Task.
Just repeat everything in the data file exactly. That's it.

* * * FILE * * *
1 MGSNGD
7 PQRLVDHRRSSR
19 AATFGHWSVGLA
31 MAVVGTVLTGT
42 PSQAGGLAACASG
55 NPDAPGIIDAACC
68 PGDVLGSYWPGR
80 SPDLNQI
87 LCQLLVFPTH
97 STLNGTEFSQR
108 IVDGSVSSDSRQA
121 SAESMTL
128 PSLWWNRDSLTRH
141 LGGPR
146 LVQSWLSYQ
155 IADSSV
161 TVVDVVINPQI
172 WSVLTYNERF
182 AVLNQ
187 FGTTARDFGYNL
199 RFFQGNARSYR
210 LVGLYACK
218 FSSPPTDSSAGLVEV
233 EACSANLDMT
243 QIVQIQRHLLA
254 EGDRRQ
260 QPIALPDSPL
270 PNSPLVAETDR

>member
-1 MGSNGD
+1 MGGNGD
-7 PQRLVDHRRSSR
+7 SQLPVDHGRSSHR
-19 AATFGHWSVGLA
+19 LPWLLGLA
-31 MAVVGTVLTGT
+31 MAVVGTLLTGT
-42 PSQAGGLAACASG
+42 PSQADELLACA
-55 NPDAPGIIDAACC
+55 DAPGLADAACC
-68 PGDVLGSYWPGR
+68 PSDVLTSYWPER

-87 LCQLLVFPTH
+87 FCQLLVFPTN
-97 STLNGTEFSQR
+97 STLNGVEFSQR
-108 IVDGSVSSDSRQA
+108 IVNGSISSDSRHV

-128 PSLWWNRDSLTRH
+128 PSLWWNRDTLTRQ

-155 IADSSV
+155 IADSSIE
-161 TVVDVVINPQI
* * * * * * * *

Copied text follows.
1 MGSNGD
7 PQRLVDHRRSSR
19 AATFGHWSVGLA
31 MAVVGTVLTGT
42 PSQAGGLAACASG
55 NPDAPGIIDAACC
68 PGDVLGSYWPGR
80 SPDLNQI
87 LCQLLVFPTH
97 STLNGTEFSQR
108 IVDGSVSSDSRQA
121 SAESMTL
128 PSLWWNRDSLTRH
141 LGGPR
146 LVQSWLSYQ
155 IADSSV
161 TVVDVVINPQI
172 WSVLTYNERF
182 AVLNQ
187 FGTTARDFGYNL
199 RFFQGNARSYR
210 LVGLYACK
218 FSSPPTDSSAGLVEV
233 EACSANLDMT
243 QIVQIQRHLLA
254 EGDRRQ
260 QPIALPDSPL
270 PNSPLVAETDR

>member
-1 MGSNGD
+1 MGGNGD
-7 PQRLVDHRRSSR
+7 SQLPVDHGRSSHR
-19 AATFGHWSVGLA
+19 LPWLLGLA
-31 MAVVGTVLTGT
+31 MAVVGTLLTGT
-42 PSQAGGLAACASG
+42 PSQADELLACA
-55 NPDAPGIIDAACC
+55 DAPGLADAACC
-68 PGDVLGSYWPGR
+68 PSDVLTSYWPER

-87 LCQLLVFPTH
+87 FCQLLVFPTN
-97 STLNGTEFSQR
+97 STLNGVEFSQR
-108 IVDGSVSSDSRQA
+108 IVNGSISSDSRHV

-128 PSLWWNRDSLTRH
+128 PSLWWNRDTLTRQ

-155 IADSSV
+155 IADSSIE
-161 TVVDVVINPQI